Domain Name System (DNS) poisoning. Spoofing.

Updated: Sat, 11 Apr 2015 by Rad

DNS spoofing (or DNS cache poisoning) is a computer hacking attack, whereby data is introduced into a Domain Name System (DNS) resolver's cache, causing the name server to return an incorrect IP address, diverting traffic to the attacker's servers (or any other computer system).

DNS spoofing introduction

DNS cache poisoning, also known as DNS spoofing, is a type of attack that exploits vulnerabilities in the domain name system (DNS) to divert Internet traffic away from legitimate servers and towards fake ones.

One of the reasons DNS poisoning is so dangerous is because it can spread from DNS server to DNS server. In 2010, a DNS poisoning event resulted in the Great Firewall of China temporarily escaping China's national borders, censoring the Internet in the USA until the problem was fixed.

DNS attacks
DNS Poisoning, Spoofing
Credit: Manuel Paul, flickr. Licensed under Creative Commons Attribution-NoDerivs License.

Targets vary - big names, espionage and financial gain

DNS attacks are very popular in hacking community, they could be run by cyber criminals and state-sponsored hackers for various purposes, including cyber espionage and financially motivated attacks.

A DNS is a critical component in a network because it is responsible for the translation of logical names into IP addresses, but an attacker could hit DNS servers to force to return an incorrect IP address and divert traffic to another computer managed by bad actors.

Year 2012 was prominent with more domain hijackings than ever. Basically global brand websites' domain names have been hijacked for a couple of hours, where the traffic intended for these websites have been redirected to the hackers' websites instead.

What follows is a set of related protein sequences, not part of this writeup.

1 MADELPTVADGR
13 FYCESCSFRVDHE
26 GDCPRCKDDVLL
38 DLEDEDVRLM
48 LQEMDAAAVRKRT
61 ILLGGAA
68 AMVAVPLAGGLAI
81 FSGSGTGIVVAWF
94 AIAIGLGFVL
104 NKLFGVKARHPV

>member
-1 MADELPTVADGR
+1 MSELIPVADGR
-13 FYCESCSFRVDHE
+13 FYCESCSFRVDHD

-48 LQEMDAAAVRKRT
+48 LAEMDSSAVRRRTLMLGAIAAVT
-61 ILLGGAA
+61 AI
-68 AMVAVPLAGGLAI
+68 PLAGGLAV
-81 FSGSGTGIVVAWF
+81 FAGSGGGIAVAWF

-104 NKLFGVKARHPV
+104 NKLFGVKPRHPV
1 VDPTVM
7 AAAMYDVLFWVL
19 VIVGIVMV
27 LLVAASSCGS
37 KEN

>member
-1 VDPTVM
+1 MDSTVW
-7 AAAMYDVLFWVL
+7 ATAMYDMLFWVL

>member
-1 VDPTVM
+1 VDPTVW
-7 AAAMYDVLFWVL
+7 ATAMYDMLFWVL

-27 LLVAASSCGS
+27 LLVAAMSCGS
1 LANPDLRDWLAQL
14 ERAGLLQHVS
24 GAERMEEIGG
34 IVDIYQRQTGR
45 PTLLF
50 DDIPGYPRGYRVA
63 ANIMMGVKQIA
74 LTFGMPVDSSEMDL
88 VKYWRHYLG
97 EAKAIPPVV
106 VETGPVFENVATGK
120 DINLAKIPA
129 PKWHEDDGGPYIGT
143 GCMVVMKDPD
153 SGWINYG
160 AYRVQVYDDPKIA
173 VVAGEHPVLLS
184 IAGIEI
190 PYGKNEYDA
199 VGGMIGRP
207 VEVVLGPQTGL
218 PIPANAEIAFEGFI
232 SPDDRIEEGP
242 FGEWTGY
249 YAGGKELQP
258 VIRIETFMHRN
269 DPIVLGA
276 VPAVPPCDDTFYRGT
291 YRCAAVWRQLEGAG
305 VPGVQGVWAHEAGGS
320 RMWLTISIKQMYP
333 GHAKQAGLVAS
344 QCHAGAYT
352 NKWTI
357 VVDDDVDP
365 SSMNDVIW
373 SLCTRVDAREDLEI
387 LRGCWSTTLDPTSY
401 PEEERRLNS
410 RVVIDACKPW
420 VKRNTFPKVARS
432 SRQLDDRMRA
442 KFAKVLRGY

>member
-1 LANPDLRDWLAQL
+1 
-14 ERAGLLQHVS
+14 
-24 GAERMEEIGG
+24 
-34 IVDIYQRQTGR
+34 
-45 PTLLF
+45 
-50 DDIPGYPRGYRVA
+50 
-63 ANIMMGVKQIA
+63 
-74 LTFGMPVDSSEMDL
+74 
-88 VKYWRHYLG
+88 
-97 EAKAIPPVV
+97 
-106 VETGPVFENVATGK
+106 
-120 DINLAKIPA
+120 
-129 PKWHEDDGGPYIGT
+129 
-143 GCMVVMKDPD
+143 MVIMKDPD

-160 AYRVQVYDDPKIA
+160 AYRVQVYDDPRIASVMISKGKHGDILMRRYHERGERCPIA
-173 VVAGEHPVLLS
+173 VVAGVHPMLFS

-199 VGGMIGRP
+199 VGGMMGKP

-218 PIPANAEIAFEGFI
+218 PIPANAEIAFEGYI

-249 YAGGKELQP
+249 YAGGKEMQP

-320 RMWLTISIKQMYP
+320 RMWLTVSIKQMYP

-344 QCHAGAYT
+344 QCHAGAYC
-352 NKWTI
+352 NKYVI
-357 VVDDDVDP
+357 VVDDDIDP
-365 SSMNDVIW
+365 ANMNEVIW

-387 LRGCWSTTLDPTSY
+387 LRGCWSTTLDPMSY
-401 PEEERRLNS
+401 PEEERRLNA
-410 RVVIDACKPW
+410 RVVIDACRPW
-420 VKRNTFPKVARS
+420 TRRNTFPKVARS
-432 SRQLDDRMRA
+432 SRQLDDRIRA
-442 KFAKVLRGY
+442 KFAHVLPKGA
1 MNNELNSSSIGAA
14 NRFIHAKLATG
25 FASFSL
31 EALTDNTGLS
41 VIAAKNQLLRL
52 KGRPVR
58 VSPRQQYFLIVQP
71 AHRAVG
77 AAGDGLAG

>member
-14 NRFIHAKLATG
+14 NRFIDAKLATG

The victims are mainly big, corporate brands such as Google, Microsoft, Yahoo, PayPal and Kaspersky. The hackers see themselves as activists set out to disrupt the business of big corporate.

DNS Cache Poisoning video explanation

How to prevent DNS poisoning attacks

The real reason DNS cache poisoning is such a problem is because there's no real way of determining whether DNS responses you receive are actually legitimate or whether they've been manipulated.

The CERT/CC researchers mentioned two solutions to prevent this kind of attacks, one at the user side and the other at the server side.

How to prevent attacks

  • At the user level, one should use end-to-end encryption using PGP or S/MIME for emails, of course this solution can only protect the content of the email, but not the routing process
  • At the server level, it is possible to adopt the DNSSEC (DNS Security Extensions), a mechanism to guarantee the integrity of the DNS responses the issue should be solved by DNSSEC, which guarantees the integrity of the DNS responses, unfortunately only a limited number of domains currently deploy DNSSEC

Chain strength depends on the weakest link

As a business you want to make sure that your domain name is not hijacked. DNSSEC (DNS Security Extensions) is designed to prevent cache poisoning between the local DNS and the authoritative name servers (global DNS). This is done by digitally "signing" data so you can be assured it is valid. The digital signing must be deployed at each step in the lookup from root zone to the final domain name.

However, a domain with DNSSEC is no guarantee. The chain is not stronger than the weakest link, and the domain name is only one of several steps in the process.

There is still an important problem set left unresolved between the resolver and the client** (your desktop or mobile device)**. This is commonly referred to as the last mile.

So what can you do in practice?

Make sure that your domain registrar supports DNSSEC. ICANN (The Internet Corporation for Assigned Names and Numbers) publishes list of domain registrars supporting DNSSEC.

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